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Dedicated to military children: Event gets youth ‘out and moving’

Children hunt for eggs during the 12th annual Children’s Festival at the Fort Rucker Festival Fields March 19. (Photo by Nathan Pfau)

Children hunt for eggs during the 12th annual Children’s Festival at the Fort Rucker Festival Fields March 19. (Photo by Nathan Pfau)

Published: March 25, 2016

FORT RUCKER, Ala. (March 25, 2016) -- Thousands crowded the Fort Rucker Festival Fields March 19 as children lined up to search for more than 16,000 eggs filled with treats and toys during one of the installation’s biggest events.

The 12th annual Children’s Festival returned to Fort Rucker with a host of activities, including train rides, inflatables, jugglers, superheroes and even a petting zoo, and according to Kristi Fink, Directorate of Family, Morale, Welfare and Recreation special events coordinator, it was all dedicated to military children.

“The Children’s Festival is a great way to get the kids out and moving,” she said. “In this day and age, the kids stay inside and play games on their electronics or watch television. It’s good to get them interested in outdoor activities, and any time there is something to take your mind off of the daily struggles is a good thing.”

People, young and old, were encouraged to dress as their favorite superhero, and many took part in kids karaoke, which was a new addition this year.

Darcy Mayville, military spouse, came out to the festival fields with her two children, Jordan and Jamie, as a means to get some fun in the sun on what they called a “gorgeous day – too nice to waste.”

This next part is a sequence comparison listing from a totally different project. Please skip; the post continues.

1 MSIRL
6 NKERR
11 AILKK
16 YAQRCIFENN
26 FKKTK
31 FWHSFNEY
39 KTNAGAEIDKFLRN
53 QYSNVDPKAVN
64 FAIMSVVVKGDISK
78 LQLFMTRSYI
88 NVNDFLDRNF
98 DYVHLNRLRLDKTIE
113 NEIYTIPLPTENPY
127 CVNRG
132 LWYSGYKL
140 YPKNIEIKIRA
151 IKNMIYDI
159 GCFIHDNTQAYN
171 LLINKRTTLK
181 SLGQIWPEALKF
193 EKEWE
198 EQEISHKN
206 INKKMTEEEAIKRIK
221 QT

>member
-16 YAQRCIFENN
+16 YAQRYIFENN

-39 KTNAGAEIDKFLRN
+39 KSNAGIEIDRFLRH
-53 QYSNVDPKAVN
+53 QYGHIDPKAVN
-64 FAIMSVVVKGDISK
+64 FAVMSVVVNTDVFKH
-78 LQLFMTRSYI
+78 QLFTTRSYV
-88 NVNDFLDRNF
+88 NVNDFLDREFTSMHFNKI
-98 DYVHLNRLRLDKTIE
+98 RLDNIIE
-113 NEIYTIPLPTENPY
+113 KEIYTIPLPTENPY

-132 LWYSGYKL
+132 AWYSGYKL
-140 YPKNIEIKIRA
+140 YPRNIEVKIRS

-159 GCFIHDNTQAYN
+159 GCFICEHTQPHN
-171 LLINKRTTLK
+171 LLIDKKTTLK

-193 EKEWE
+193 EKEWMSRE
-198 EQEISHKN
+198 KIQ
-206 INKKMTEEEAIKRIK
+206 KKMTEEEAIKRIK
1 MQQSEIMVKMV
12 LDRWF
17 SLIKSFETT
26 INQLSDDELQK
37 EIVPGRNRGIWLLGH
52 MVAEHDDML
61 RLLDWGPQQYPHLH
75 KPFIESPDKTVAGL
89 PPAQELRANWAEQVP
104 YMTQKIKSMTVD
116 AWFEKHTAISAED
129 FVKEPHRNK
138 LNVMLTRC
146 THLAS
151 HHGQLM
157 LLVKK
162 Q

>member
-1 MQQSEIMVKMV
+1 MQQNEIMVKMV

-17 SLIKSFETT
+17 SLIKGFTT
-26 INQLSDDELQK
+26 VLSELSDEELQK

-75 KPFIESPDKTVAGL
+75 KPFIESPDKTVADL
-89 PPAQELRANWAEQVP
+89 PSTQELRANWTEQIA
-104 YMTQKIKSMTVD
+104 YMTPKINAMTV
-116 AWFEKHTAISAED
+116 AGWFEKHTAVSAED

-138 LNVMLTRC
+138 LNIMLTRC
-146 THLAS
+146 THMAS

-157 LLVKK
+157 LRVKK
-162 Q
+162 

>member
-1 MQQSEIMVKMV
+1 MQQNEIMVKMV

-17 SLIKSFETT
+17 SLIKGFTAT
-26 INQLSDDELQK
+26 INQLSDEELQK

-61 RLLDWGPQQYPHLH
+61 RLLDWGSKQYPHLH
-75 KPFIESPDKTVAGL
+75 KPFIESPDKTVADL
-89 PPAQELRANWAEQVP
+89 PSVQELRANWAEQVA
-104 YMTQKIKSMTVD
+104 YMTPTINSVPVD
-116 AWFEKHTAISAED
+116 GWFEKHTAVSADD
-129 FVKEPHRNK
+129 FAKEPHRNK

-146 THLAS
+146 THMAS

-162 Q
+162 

“We wanted to come out and see everything they had to offer out here, and we were really surprised at the amount of people that were here,” she said. “My kids really had fun during the egg hunt, which I’m glad they had so many eggs for all the children, because they all got a chance to get some surprises.”

For Jordan, he said his favorite part of the festival, not including the egg hunt, was the petting zoo.

“I got to pet a kangaroo and some goats,” he said. “They were really soft.”

For Mayville, events like the Children’s Festival are a great way to get the children out of the house to meet other families.

“It’s great when they hold events like this where so many families can come out and mingle,” she said. “A lot of times people can get stuck in their little bubble, especially in a military family when you move around a lot, but it’s important to get out and get to know other families, and it’s great to be able to talk with people going through a lot of the same things that you are.”

In addition to new and familiar faces, some children even had the chance to test their mettle with a scaled down version of the Warrant Officer Career College obstacle course, where they had the chance to scale up incline walls and cross monkey bars.

“I thought it was the greatest thing that they had Soldiers out there to help children get across (the obstacle course),” said Julianne Farone, military spouse, who visited the festival with her son, Jeremy. “That’s the community that is here and that’s the community that everyone needs to get to know, and I just thought it was amazing to see that – Soldiers taking time out of their weekend to help children and families have a good time.”

The event was also a chance for people to get a photo opportunity with the Easter Bunny before he made his rounds to hide eggs this year.

“Jeremy loves seasonal characters,” said Farone. “He always gets so excited to see characters like the Easter Bunny, and I’m just so glad that the post goes out to make these events something that the children will remember. It will definitely give them fond memories of this place.”

This article was originally published at http://www.army.mil/article/164950/

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